Monday, March 23, 2009

Interview With Larry Luk Co-Founder Of PROCESS Clothing

In the weeks leading up to my little excursion down to San Diego for the ASR and AGENDA trade shows, I reached out to several companies that were supposed to be attending the shows. One of the only other companies (besides the dbags from Cardboard Robot) that took the time to get back to me was PROCESS. More importantly, the man behind the line, Larry Luk. Larry informed me that the line wasn't quite ready for the January trade shows but kindly agreed to do an interview with me. After several weeks of e-mail correspondence we got it knocked out...

Here's the interview:


Oliver Wrist: For the people that didn’t catch the interview in Esper-Magazine, lets get the basics out of the way..

Your name, is it pronounced Larry Luck or Luke? My money is on Luke for the record…

Larry Luke: Yea, it's pronounced Luke... just without the "e"

OW: Age?

LL:28 years young.

OW: Company?

LL: Our design company is called Epidemik Coalition (EC). Our house brand and clothing line is called PROCESS. We're launching the line on 03.06.09 in some boutiques and online at

OW: Whose Involved?

LL: There are a lot of us involved with both EC and PROCESS. First of all, we're a group of graphic designers, web developers, photographers, musicians, DJ's and illustrators. We all contribute to each other's projects in different combinations all the time. We host events around Atlanta and we all come together for PROCESS.

OW: How did it start?

LL: PROCESS came naturally from our passion for design. We started printing our own graphic tees as we honed our design skills while in school. With each creative effort came a graphic tee. It was a good medium to experiment and learn on. As we made the decision to take the industry a little more seriously, it was time to rebrand from Epidemik Coalition to PROCESS.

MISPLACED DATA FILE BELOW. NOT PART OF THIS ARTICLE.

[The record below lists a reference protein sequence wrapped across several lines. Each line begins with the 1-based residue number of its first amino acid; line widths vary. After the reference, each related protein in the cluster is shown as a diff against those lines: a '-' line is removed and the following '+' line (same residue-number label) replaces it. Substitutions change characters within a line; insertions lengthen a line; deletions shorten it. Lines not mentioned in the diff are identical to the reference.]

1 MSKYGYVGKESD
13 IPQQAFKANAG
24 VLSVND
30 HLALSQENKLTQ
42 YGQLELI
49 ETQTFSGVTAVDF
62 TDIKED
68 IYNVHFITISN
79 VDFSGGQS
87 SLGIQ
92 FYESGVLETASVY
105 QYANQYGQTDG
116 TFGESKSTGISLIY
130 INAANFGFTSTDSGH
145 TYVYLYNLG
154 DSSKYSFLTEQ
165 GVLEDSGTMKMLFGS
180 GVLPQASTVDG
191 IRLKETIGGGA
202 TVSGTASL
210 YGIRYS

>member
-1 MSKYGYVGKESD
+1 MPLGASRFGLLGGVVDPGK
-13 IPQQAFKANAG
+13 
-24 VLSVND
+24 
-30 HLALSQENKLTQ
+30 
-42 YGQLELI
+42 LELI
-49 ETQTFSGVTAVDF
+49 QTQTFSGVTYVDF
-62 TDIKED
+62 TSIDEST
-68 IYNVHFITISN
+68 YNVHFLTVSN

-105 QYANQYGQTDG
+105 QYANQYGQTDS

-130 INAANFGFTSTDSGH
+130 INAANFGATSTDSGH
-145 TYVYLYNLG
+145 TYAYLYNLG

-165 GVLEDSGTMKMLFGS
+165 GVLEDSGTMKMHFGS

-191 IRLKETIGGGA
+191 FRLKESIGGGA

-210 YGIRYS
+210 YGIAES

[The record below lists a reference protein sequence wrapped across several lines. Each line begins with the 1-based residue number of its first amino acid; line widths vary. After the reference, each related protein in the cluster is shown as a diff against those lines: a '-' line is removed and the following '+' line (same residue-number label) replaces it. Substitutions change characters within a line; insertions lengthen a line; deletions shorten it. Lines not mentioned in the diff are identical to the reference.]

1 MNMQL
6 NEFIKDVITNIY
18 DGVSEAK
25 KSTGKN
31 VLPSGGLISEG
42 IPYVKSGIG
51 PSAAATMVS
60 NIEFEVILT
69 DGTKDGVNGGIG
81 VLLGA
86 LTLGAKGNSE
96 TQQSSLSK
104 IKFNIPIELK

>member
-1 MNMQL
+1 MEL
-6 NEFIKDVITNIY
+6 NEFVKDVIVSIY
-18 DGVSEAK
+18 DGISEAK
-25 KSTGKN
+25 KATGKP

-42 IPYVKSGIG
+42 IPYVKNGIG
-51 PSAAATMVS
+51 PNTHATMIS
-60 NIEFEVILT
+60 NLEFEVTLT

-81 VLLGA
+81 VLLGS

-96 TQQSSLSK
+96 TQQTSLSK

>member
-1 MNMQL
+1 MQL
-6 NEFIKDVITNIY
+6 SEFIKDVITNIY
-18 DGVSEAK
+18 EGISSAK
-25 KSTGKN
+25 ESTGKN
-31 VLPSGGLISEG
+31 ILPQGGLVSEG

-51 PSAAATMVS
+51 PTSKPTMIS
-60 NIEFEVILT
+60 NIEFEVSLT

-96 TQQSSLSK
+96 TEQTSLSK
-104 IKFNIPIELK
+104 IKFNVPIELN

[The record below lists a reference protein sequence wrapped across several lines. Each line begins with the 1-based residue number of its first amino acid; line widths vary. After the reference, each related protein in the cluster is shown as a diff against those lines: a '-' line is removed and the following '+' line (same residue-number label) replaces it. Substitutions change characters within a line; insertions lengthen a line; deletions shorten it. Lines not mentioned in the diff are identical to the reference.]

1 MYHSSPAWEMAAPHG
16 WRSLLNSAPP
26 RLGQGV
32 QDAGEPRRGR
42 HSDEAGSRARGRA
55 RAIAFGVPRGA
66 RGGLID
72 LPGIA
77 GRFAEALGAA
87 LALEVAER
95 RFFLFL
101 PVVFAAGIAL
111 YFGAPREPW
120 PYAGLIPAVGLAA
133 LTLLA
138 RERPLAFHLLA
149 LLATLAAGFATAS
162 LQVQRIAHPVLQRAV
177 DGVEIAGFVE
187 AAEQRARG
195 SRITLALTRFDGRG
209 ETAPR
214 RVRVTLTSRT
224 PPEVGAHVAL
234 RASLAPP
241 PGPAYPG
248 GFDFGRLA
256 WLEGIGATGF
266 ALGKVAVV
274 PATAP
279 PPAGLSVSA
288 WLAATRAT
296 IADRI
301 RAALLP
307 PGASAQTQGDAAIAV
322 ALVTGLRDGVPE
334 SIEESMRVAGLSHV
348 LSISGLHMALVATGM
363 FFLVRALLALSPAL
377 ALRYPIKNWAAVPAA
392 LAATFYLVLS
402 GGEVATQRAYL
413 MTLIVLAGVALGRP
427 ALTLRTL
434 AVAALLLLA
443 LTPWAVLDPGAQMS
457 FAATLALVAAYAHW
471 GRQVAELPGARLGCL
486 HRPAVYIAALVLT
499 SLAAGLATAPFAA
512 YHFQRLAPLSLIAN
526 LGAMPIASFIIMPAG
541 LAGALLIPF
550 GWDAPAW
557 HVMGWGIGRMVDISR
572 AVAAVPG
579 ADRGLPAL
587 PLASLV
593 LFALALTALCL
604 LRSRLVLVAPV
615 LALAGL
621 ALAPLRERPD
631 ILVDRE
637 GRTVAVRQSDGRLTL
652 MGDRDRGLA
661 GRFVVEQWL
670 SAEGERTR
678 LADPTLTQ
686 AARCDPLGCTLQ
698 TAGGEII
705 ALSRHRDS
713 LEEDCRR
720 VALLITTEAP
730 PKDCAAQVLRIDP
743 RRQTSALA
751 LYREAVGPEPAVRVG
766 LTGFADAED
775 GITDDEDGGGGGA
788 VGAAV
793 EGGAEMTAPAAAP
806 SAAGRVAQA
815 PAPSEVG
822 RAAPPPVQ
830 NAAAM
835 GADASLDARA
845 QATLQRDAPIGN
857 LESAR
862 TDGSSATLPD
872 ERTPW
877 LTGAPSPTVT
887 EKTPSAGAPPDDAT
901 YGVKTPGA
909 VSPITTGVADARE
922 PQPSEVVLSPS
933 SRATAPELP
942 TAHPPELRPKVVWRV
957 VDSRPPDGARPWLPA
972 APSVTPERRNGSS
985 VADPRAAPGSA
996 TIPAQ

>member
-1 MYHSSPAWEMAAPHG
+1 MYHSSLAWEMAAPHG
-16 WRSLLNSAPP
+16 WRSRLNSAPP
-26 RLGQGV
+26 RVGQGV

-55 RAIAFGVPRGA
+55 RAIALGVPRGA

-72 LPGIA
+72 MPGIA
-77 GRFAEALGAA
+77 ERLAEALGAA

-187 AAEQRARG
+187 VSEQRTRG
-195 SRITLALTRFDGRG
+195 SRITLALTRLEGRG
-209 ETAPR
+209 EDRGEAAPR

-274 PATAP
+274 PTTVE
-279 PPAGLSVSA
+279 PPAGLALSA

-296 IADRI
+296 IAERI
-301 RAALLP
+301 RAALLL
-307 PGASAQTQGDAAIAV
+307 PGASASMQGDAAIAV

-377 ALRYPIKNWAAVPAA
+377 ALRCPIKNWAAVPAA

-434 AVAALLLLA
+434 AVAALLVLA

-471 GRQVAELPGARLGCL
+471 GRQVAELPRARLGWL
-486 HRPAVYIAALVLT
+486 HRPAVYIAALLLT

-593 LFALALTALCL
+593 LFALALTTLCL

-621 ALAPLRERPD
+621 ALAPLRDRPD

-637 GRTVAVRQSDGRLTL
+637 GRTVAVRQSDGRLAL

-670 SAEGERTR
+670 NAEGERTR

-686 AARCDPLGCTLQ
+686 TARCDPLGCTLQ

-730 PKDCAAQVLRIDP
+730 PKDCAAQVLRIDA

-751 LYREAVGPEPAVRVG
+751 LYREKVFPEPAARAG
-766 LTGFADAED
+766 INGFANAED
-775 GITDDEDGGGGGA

OW: Where did it start?

LL: In the basement of a little graphic design school in Atlanta called Portfolio Center.

OW: Is this the only project you’re involved in?

LL: Not at all. Like I mentioned earlier, Epidemik Coalition is our creative agency. We do work for all types of clients that need design in their lives. The solutions and deliverables are all different, depending on the clients' needs. Designer and Production Manager for PROCESS are just a few of the hats I wear on a daily basis.

OW: How would you describe process?

LL: We're a group of graphic designers, photographers, branding experts, boutique owners, musicians, web-developers, and bloggers, that are all invested into this big idea at different levels. On top of that, everyone has their own main gig, and Process is an organic offspring of everyone's creative energies combined. I guess you could say that movers and shakers in Atlanta are down with the Process.

OW: Most people associate ATL with the “Dirty South Crunk” stigma rather than streetwear. Where would you say you developed your sense of boutique-oriented fashion?

LL: We're proud of the Dirty South reputation. We bring it as hard as we can with every effort. I think our line speaks to both the "exclusive products" oriented person as well as the creative/artist/designer person. Being boutique-goers ourselves, we quickly realized that there wasn't a brand from our area that we wanted to wear. So we decided to start one ourselves.


OW: As a company, you guys are staying rooted in ATL, how do you market yourself to the hipster scene of New York or the backpacking skinny jean crowd out in L.A.?

LL: We're proud of where we're from and we aren't looking to market ourselves specifically to anyone other than the folks that "get us". If you hate our part of the country, or if you have preconceived prejudices of Atlanta, then you probably won't want to rep PROCESS. With that being said, we wouldn't want you to either.



OW: To me it seems like there is literally a new “streetwear” company popping up daily, what separates PROCESS from the rest?